6

See this cartoon at 0:10.

A bulldog was asleep.

While cat Tom walked on tiptoe by the bulldog, the bulldog happened to grab cat Tom by the leg by accident "in unconsciousness".

I don't know which word should I use, "in unconsciousness" or "in his dream" or "on instinctive reaction" or something.

How do we express someone does something unconsciously while he/she is asleep?

20

The medical term for this is parasomnia. If you suffer from parasomnia, you might move around, talk, or do unusual things during sleep. Other people might think you’re awake, but you’re actually unconscious.

The term used by most lay people is in [his] sleep. As this NGram Graph shows, the expression is reasonably common. Here is a typical example:

But it was not many minutes before he began to moan and toss himself in his sleep, setting Gabriel and Raphael wondering: What has befallen our brother? - The collected stories of George Moore

1
  • 3
    Note that any possessive pronoun works in place of ‘his’, though third-person personal forms seem to be the most common usage. Apr 1 at 15:29
10

JavaLatte’s answer of “in one’s sleep” is the best answer to this in general. It is understood that anything done asleep is done unconsciously. It is also the best formulation available to describe the dog grabbing Tom in the cartoon.

However, it is also worth noting the common word “sleepwalk,” a verb meaning

  1. (intransitive) To walk and/or perform other actions while sleeping; to somnambulate.

(Wiktionary on “sleepwalk”)

Per ngrams, “sleepwalk” is much more common than “walk in his sleep.”¹ And using “sleep-” as a prefix is somewhat productive, that is, we sometimes see other verbs use it as a modifier to also mean that the action is done while asleep. “Sleeptalk” (or “sleep-talk” or “sleep talk”) is common enough to be the primary title of the relevant Wikpedia article, for example.²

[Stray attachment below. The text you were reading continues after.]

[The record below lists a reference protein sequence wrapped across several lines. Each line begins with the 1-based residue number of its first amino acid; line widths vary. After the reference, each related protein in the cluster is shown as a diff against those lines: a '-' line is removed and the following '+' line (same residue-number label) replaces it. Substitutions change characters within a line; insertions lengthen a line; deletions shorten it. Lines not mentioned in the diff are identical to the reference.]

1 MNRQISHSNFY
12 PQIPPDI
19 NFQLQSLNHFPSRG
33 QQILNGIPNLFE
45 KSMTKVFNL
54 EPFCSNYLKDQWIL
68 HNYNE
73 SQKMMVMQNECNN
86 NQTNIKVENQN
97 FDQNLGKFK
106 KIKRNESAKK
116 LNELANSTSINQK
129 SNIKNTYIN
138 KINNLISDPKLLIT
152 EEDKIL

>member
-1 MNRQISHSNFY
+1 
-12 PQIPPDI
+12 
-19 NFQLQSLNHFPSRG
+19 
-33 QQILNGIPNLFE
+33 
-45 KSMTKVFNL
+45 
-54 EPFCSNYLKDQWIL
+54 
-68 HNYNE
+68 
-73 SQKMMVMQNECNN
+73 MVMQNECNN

However, “sleepwalk” is an intransitive verb, and so are the words that use “sleep-” in this analogous manner. That means you can say “he was sleeptalking,” but you can’t say “he sleeptalked the ‘Friends, Romans, countrymen’ speech from Julius Caesar,” for that you would say “he delivered the ‘Friends, Romans, countrymen’ speech from Julius Caesar in his sleep.”³

Which means that “sleepgrab” isn’t a thing, and isn’t going to be. You can’t say “the dog sleepgrabbed Tom,” and “the dog sleepgrabbed” doesn’t actually make much sense. So “sleepgrab” isn’t a word that’s going to work for English speakers. However, for intransitive verbs, it might work, and it may be worth considering such a formulation, seeing if it’s been used before, etc.

  1. And the margin is vast enough that I don’t feel much need to try other pronouns.